But what does a woman dress like?
"We talked about keeping my hair pulled back and wearing more neutral attire like the rest of the guys on the team. I took his advice: I traded my heels and Ann Taylor outfits for Gap khakis, button-down shirts and comfy Clarks."
And this basically tells us (us men anyway) absolutely nothing. It makes me wonder if the way you dressed was the problem factor and not so much the fact you wore womens clothing.
The reason I'm wondering is because when I look up 'Ann Taylor' or 'Ann Taylor outfits' I see a lot of outfits which I would describe as evening or party outfits and not so much outfits which are suited to wear when visiting clients who got regular IT problems. And with that I'm not focussing on the mini skirts and cleavages perse (but its something I do take into consideration), but simply the appearance itself.
I'm tempted to compare this with working at a department where everyone is casually dressed while I continuously show up wearing suits or similar which simply make me stand out from the rest. If you visit a client like that you'll get the same reactions, especially since they expected a regular IT guy to come over and fix their problems. Not some IT-manager-would-be, that might even give some people the impression that you're dressed like that in order to hide other things.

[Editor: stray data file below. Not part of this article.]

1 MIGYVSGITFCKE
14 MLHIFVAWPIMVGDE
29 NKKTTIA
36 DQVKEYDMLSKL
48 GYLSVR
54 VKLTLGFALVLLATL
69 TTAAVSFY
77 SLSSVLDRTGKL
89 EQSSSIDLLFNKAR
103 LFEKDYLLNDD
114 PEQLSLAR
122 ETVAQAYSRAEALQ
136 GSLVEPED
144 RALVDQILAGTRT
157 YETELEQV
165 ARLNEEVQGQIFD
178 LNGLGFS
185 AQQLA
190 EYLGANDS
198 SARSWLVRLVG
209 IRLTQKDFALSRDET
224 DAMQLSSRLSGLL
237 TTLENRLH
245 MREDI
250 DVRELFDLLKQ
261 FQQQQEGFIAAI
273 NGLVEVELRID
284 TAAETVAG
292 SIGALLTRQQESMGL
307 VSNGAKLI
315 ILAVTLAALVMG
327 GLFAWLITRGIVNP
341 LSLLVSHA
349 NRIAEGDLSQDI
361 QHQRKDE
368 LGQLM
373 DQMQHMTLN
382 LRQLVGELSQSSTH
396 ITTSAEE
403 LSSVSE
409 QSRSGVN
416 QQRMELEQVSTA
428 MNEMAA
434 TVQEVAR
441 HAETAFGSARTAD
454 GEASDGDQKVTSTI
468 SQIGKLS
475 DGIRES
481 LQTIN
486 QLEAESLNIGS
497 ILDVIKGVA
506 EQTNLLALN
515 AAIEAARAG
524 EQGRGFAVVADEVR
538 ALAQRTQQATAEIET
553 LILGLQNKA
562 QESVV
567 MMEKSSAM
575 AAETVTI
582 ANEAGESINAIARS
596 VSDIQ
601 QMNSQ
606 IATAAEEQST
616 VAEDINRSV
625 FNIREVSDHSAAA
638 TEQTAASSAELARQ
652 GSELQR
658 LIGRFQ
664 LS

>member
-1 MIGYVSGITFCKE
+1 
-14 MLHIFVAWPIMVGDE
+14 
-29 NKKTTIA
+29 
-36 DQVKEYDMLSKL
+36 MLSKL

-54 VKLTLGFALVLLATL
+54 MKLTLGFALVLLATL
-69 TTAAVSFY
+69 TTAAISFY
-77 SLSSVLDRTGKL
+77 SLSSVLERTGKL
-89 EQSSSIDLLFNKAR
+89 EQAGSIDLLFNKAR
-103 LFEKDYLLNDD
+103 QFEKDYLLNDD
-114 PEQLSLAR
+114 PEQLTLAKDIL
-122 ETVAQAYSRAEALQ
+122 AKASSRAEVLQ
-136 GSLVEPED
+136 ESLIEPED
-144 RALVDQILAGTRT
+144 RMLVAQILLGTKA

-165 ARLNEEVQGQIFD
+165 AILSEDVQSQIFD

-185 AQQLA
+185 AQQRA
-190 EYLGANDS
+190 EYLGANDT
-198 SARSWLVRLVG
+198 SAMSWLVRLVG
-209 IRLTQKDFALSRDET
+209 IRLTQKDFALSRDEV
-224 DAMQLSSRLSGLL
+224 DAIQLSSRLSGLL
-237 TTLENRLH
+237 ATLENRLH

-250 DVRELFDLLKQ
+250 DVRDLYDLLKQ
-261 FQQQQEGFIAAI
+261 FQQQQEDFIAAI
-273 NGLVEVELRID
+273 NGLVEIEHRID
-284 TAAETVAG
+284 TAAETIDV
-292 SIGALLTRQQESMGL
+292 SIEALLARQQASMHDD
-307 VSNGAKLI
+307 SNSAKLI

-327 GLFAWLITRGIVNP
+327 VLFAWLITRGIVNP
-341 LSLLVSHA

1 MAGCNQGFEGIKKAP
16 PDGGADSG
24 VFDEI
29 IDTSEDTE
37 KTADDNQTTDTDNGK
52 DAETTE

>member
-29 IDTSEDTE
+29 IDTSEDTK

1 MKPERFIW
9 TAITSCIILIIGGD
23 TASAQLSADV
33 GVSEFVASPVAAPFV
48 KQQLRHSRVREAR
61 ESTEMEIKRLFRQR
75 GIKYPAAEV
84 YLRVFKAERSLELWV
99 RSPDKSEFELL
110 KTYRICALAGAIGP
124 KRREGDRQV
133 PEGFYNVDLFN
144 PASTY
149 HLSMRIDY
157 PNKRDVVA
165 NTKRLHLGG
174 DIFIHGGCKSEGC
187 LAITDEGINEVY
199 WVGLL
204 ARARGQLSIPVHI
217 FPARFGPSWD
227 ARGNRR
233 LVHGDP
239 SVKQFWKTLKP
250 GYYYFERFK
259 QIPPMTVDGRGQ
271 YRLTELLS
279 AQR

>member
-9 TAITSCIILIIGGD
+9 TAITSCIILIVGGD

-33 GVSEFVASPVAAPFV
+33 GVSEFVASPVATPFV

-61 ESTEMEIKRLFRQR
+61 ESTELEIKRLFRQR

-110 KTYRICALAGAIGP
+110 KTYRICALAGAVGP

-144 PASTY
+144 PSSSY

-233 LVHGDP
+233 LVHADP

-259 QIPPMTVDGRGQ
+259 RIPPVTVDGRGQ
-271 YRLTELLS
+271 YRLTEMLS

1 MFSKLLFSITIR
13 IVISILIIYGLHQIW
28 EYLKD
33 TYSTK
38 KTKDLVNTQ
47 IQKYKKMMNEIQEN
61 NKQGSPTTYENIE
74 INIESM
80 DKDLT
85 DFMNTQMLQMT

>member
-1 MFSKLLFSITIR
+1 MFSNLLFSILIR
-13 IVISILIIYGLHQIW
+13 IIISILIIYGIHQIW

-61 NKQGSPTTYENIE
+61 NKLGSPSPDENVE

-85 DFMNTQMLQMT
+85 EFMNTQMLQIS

Which brings me to another issue; I don't know what kind of problems you and your team solved (you simply mention "regular problems") which is another issue. In more than one cases I had to crawl into places where the cleaners obviously never heard of in order to reach someone's computer, especially when the issues appeared to be hardware related.
I don't see people easily do that while wearing a suit, but I can also see women getting a huge problem with that when wearing something like a mini skirt.
Now, I'm not trying to argue that what happened to you isn't true or anything. The main problem with your story is that you wrote it with your own situation fully in mind. Resulting in several descriptions which tell the readers who weren't there absolutely nothing. When you say you wore "Ann Taylor outfits" then that doesn't tell me anything, and worse, perhaps my Google/Bing 'ing even gave me the wrong impression (as I mostly see women with mini skirts and often cleavages there).
But the thing is; I can easily see your story happening to a man as well.
It's not fully related, but when I switched jobs (years ago) from a consultancy firm (where wearing a suit was simply second nature (I always wore suits; in the office, at clients, it was an unwritten company policy)) to a regular service desk where everyone dressed casual I also started wearing suits, but after 2 days immediately realized that it might be a better idea to change my attire. Both the issue of standing out, but also from a team perspective; you don't want to give the first impression either that you feel to be better than the rest.
So I simply can't help wonder if something like that hasn't been going on here as well. Have you ever asked your co-workers or former manager about this? Because then you'd have the complete story, not one which is only based on personal impressions.